Testing maturity of Turkish democracy

Testing maturity of Turkish democracy

The Justice and Development Party’s (AKP) parliamentary group was bursting at the seams on Tuesday as dozens of party fellows, journalists and voters filled the hall to convey their condolences on the demise of Tenzile Erdoğan, mother of Prime Minister Recep Tayyip Erdoğan.

It was obvious that Erdoğan had been deeply affected by the loss of his mother as one could easily read it on the prime minister’s face. He started his speech by saying: “I was beside a tombstone at Karacaahmet Cemetery yesterday (Oct. 10) and I’m here now with you, among deputies. It’s a tough situation, but as you know, this is life.”

With his return to Ankara, Prime Minister Erdoğan got down to his agenda, putting the constitution-making process on top of it, followed by the fight against terror and the Syrian turmoil.

On the constitution, Erdoğan preferred to convey moderate messages as the representatives of political parties are getting ready for the first meeting of the parliamentary commission established by Parliament Speaker Cemil Çiçek.

Drawing a link between Turkey’s advice to regional countries to amend their charters in a short time-span - indirectly referring to Syria - and Turkey’s own efforts to rewrite its junta-made constitution, Erdoğan rebuffed opposition parties’ criticism on setting a one-year deadline for the process. “How could not we conclude our work in one year when we suggest to these countries to amend their constitutions in three or six months?” he asked.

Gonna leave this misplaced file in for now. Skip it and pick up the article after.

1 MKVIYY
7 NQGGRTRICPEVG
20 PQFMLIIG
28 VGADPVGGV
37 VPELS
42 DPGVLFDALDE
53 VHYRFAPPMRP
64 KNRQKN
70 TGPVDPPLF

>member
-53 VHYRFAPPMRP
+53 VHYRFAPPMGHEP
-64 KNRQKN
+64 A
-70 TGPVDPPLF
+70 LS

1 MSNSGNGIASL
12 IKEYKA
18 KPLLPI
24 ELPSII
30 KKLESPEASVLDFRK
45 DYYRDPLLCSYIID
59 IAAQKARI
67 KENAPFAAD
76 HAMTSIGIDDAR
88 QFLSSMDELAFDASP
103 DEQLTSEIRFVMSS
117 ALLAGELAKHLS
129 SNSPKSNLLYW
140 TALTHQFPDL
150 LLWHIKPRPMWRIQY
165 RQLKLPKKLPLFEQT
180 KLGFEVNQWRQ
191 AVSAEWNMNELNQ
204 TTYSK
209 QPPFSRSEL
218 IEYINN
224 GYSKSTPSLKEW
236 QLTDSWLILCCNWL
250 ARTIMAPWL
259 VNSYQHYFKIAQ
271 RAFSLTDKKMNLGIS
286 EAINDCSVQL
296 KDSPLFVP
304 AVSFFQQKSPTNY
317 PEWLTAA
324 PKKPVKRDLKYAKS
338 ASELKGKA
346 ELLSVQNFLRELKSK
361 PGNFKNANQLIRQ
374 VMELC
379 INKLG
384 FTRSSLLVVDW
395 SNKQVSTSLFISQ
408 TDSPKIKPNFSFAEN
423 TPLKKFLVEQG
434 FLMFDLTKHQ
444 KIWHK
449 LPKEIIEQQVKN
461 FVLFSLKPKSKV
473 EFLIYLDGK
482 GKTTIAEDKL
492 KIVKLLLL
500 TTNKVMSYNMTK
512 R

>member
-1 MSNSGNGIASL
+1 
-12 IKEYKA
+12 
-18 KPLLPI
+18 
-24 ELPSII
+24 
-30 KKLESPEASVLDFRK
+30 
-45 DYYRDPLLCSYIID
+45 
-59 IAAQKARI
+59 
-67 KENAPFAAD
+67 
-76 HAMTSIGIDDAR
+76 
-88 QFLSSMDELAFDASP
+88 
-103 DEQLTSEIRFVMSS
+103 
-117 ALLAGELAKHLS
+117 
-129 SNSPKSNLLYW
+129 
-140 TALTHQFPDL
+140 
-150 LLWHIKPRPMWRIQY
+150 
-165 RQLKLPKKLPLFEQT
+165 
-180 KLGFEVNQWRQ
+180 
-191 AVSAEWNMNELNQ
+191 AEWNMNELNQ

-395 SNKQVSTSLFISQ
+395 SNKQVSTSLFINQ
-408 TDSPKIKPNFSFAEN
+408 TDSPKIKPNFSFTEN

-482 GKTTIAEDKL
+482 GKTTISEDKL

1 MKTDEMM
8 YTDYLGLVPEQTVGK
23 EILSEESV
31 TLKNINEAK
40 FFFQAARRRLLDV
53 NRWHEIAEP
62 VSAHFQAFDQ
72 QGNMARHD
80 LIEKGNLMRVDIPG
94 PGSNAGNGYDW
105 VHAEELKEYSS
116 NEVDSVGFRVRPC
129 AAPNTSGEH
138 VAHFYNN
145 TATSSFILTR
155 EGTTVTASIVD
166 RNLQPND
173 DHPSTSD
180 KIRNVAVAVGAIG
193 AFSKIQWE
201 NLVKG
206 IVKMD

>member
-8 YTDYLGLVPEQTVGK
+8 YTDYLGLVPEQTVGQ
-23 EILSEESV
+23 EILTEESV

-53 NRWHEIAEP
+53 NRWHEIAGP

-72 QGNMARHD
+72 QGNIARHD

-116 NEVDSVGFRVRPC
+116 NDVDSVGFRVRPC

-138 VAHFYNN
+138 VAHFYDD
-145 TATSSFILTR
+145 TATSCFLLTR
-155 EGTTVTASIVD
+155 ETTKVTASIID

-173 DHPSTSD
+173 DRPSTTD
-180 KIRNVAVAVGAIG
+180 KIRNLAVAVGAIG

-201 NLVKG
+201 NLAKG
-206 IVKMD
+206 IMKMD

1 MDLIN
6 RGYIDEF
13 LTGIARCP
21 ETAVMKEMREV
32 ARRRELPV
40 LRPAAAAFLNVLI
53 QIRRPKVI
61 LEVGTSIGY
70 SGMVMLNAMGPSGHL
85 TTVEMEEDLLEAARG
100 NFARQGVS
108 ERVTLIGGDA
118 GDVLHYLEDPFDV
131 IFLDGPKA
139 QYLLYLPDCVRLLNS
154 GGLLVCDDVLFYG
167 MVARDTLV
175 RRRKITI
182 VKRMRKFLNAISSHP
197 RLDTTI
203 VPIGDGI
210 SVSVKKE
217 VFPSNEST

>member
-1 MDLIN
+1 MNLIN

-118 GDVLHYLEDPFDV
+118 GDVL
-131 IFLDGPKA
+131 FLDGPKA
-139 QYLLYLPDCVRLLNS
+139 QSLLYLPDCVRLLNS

Government officials underlined that the parties’ agreement in launching the process without any pre-condition is hope-inspiring. However, many in Ankara believe the constitution-making course will be a bumpy one given current political tensions.

Republican People’s Party (CHP) leader Kemal Kılıçdaroğlu’s revelation of deputy Prime Minister Beşir Atalay as the “mole” in the ongoing Lighthouse embezzlement case will obviously once again strain ties between the ruling and main opposition parties.

The National Movement Party’s (MHP) insistence on a quick cross-border operation into northern Iraq and its strong-worded criticism of the government for holding secret meetings with the outlawed Kurdistan Workers’ Party (PKK) stands as an obstacle to reasonable ties between the two.

Last but not least, an increasingly aggressive Peace and Development Party (BDP), furious over mass detentions of Kurdish politicians and activists, will be a hard negotiator for the new charter.

The parties have proven their candid intention to make the new charter. They should also be capable in keeping the parliamentary commission free of daily political polemics for the sake of the process. The 12 members of the commission, three deputies from each of the four political parties, will bear a historic responsibility to this end. They should be wise and responsible in not joining their colleagues in daily quarrels or efforts to undermine the process.

A failure in this process will be an unfortunate mark on Turkish democracy, which Erdoğan is proudly trying to export to neighboring countries. Killing off this process will also hurt Turkey’s ambitions to become a regional leader as well.